The third Saturday in May is one of my favorite days of the year: Commencement at Northern Essex Community College.
Most years, that third Saturday finds me on a stage under an enormous tent with a couple dozen robed dignitaries looking out at a sea of hundreds of graduating students and thousands of their family, friends, and loved ones.
Oh, and a Scottish bagpipe band.
Last year, like most colleges and universities around the country, we abandoned all of this wonderful pomp and circumstance, distributed diplomas in a “drive by” operation in the parking lots of our two campuses, and held a virtual commencement with prerecorded speeches and awards.
Like a lot of life’s pandemic adaptations over the past year (remote classes, Facebook Pilates, and Zoom happy hours, for example), it was a magnificent effort and better than nothing, but it also left us longing for the real thing.
So, this third Saturday of May in 2021, we were determined to reassemble for some kind of in-person commencement and give our grads the celebration they deserved.
Thousands of people gathered shoulder-to-shoulder was definitely out, so we opted for a big tent with small crowds, and held five shorter ceremonies, one for each of our campus academic centers: Business and Accounting, Professional Studies, Liberal Arts, STEM, and Health Professions.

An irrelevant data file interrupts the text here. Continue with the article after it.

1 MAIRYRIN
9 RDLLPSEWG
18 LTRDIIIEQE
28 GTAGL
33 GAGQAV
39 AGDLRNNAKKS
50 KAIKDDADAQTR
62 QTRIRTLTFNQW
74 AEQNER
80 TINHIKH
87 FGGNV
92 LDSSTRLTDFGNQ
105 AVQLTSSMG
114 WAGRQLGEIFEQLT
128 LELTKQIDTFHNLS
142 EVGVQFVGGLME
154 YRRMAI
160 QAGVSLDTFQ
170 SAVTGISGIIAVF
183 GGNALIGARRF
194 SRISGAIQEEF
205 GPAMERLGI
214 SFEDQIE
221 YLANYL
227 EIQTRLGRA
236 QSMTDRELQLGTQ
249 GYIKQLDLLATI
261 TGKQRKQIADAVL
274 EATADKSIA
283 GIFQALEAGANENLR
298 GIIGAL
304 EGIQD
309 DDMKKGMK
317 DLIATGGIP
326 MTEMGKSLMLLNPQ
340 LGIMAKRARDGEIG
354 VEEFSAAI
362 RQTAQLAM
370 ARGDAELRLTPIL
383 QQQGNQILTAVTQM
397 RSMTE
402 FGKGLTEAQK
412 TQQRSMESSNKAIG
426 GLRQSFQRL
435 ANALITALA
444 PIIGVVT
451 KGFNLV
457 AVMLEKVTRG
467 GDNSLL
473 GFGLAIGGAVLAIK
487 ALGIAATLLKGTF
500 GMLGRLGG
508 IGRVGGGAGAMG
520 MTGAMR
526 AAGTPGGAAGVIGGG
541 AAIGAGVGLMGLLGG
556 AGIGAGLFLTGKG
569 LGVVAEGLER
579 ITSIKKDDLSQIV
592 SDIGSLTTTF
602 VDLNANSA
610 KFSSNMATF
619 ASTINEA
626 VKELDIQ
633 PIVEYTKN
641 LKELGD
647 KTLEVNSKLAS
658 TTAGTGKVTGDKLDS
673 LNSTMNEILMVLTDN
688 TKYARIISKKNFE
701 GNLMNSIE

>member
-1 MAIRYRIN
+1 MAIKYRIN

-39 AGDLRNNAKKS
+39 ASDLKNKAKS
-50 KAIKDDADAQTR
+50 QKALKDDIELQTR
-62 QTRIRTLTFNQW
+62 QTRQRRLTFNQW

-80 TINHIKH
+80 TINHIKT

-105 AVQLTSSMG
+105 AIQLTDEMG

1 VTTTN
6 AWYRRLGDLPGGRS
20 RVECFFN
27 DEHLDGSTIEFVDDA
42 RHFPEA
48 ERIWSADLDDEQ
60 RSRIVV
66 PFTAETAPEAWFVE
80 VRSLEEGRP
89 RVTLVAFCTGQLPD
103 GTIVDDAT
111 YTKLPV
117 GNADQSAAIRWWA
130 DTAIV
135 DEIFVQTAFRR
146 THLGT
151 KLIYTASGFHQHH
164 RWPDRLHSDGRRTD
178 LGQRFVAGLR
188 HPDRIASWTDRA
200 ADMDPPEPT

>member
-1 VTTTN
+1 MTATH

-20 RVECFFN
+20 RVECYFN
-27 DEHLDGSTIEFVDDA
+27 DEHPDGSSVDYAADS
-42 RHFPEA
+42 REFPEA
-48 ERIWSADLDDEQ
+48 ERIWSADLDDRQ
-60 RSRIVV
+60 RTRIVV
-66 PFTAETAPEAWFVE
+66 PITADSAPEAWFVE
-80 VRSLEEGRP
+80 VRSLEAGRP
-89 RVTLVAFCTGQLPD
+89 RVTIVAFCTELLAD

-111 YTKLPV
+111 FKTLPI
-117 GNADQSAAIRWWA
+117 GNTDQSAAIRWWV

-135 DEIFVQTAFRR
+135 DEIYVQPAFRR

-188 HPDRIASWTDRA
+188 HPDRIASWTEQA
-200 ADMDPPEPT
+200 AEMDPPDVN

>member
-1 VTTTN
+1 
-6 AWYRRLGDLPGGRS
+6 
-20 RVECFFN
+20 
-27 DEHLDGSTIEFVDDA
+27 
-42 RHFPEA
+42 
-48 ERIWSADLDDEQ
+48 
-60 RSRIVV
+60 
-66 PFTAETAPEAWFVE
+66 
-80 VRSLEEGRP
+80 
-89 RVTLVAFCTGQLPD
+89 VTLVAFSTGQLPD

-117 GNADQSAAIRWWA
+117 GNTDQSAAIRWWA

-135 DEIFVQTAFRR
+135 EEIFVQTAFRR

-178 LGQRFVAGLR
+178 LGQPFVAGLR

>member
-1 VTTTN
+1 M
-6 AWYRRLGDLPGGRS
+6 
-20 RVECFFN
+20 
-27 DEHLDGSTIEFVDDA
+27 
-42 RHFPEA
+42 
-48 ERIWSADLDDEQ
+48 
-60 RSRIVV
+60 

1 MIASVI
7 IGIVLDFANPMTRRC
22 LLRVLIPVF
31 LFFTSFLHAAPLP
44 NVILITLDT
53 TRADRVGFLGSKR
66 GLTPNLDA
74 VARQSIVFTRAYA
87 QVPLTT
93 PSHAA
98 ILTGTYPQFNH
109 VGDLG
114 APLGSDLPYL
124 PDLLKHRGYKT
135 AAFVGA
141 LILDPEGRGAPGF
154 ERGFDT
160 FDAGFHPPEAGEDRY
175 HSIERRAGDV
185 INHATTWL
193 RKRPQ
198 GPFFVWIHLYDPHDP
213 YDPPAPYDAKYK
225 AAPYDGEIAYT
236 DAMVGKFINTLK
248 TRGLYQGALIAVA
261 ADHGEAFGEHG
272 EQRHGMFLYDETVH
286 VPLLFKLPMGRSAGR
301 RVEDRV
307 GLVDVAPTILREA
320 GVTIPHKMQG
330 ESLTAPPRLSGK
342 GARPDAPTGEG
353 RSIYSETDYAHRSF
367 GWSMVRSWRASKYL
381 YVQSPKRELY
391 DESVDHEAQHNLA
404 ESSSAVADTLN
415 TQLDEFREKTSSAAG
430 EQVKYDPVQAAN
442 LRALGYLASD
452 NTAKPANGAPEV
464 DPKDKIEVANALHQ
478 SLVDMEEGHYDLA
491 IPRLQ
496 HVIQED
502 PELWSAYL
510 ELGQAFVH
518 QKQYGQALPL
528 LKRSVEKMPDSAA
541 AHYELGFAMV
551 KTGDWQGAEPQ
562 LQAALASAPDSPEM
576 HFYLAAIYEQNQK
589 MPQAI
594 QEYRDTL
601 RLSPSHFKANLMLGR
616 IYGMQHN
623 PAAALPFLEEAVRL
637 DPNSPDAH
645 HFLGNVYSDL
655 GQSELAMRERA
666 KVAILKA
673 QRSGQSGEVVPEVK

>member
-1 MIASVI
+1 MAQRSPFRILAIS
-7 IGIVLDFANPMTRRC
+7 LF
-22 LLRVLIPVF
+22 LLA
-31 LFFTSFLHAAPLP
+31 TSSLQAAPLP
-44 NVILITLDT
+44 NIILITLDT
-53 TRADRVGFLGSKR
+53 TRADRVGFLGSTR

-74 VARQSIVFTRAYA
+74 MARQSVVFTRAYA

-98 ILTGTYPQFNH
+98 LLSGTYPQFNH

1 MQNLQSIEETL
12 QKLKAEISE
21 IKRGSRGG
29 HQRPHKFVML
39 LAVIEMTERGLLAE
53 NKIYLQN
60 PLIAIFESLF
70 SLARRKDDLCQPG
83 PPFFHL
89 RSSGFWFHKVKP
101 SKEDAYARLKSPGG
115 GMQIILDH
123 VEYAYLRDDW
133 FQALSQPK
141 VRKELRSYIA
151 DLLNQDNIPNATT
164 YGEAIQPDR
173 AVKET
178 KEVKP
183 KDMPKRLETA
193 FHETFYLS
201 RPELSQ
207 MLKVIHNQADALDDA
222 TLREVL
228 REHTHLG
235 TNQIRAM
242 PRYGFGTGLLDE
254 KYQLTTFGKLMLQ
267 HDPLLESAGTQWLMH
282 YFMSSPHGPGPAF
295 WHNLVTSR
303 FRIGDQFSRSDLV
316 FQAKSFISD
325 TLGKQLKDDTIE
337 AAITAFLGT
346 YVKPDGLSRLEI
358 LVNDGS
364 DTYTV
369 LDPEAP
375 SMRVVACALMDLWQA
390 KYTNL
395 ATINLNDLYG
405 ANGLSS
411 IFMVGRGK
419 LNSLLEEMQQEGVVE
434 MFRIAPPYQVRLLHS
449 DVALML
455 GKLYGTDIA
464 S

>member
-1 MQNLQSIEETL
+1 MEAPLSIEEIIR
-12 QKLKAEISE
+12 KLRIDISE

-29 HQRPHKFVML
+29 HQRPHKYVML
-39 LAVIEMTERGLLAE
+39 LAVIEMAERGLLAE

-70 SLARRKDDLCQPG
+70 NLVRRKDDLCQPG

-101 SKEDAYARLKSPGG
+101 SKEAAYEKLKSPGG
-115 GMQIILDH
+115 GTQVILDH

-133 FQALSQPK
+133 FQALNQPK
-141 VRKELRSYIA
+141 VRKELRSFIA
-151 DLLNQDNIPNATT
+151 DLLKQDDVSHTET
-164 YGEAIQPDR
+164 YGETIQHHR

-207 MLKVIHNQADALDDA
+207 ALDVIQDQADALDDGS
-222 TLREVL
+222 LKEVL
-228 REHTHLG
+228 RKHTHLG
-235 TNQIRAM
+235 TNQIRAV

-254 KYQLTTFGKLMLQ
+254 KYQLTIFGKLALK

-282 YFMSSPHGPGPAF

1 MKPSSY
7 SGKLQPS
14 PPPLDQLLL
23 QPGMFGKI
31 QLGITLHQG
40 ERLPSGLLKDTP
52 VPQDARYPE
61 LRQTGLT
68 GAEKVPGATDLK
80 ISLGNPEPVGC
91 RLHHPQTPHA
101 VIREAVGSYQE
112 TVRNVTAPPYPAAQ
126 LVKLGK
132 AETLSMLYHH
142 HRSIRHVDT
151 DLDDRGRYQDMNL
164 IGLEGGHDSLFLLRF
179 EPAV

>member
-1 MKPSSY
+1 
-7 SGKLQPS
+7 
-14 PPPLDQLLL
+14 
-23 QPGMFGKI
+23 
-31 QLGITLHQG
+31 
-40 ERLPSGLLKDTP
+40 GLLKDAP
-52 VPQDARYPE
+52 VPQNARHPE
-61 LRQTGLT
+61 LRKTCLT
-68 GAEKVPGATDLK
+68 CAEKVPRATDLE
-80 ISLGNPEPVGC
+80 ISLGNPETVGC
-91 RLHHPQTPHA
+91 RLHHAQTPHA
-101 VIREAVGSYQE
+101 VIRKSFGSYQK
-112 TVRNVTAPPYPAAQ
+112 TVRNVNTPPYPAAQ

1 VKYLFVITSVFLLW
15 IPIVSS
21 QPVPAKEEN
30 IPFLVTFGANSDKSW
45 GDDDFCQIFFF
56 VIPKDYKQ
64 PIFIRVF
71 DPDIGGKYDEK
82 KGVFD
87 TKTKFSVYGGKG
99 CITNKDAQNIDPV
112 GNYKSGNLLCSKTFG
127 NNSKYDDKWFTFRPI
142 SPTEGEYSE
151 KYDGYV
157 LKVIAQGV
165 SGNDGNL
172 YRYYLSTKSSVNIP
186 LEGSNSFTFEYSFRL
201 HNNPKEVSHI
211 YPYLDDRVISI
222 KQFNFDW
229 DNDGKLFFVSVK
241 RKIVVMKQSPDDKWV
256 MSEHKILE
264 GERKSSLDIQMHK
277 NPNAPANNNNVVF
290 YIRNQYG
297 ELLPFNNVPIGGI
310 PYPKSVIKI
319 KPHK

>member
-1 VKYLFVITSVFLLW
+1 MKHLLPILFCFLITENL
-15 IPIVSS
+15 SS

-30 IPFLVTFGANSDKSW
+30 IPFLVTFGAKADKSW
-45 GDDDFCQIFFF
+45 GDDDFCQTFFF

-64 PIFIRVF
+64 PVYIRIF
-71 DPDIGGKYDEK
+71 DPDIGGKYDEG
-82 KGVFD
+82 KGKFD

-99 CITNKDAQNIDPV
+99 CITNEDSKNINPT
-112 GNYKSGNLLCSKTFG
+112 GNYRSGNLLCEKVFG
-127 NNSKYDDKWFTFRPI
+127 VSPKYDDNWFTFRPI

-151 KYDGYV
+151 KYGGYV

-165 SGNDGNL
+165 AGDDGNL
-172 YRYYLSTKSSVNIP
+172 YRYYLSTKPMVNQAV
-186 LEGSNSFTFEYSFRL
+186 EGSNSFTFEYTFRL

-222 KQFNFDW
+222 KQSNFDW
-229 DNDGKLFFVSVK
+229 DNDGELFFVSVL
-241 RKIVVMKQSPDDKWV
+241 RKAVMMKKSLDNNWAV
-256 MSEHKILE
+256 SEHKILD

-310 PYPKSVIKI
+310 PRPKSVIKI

In addition to the Class of 2021, we invited last year’s Class of 2020, who picked up their diplomas in the parking lot, to come back and join us under the tent.
Everyone was COVID screened upon arrival and wore masks. Graduates were seated three feet apart, and friends and family were seated in pods, each six feet apart.
The platform party, ordinarily overflowing with jubilant trustees, college leaders, elected officials, and a gaggle of guest speakers, was limited to six people for each ceremony.
The lectern and microphone were thoroughly sanitized in between each speaker.
The audience chairs were all wiped down between each ceremony.
We had it all figured out except one thing: The handshake.
I love shaking hands with each graduate as I present them their diploma and congratulate them on their accomplishment.
A few years back, I even wrote “Shake on It,” for Inside Higher Ed, my observations about the wild range of graduate handshakes I experienced while doling out those diplomas.
But even though infection rates are dropping and vaccination rates are climbing (Massachusetts is now considered the third safest state in the nation); and the Centers for Disease Control this week relaxed their guidelines for mask wearing, shaking hands with hundreds of people was still definitely a no-go.
So instead, we improvised and gave our grads options. After all, this was their celebration—shouldn’t they get to choose how they are congratulated?
In specially created gift bags provided to each grad, we gave them foam hands letting them know we think “NECC GRADS ARE #1!”
And in my instructions to each commencing class, I let them know that when they crossed the stage to receive their diploma, they could choose to:
By the end of the day, the “High Fives” had definitely proven to be the most popular among our grads, followed by a handful of “Waves,” a smattering of decorous “Elbow Bumps,” and a couple of tentative “Toe Taps.”
Somewhere along the way, we may have invented a new line dance (meant to be swayed to the smooth, uplifting sound of Des’ree’s “You Gotta Be” or maybe bounced to the rhythm of the Black Eyed Peas’ “I Gotta Feeling.”)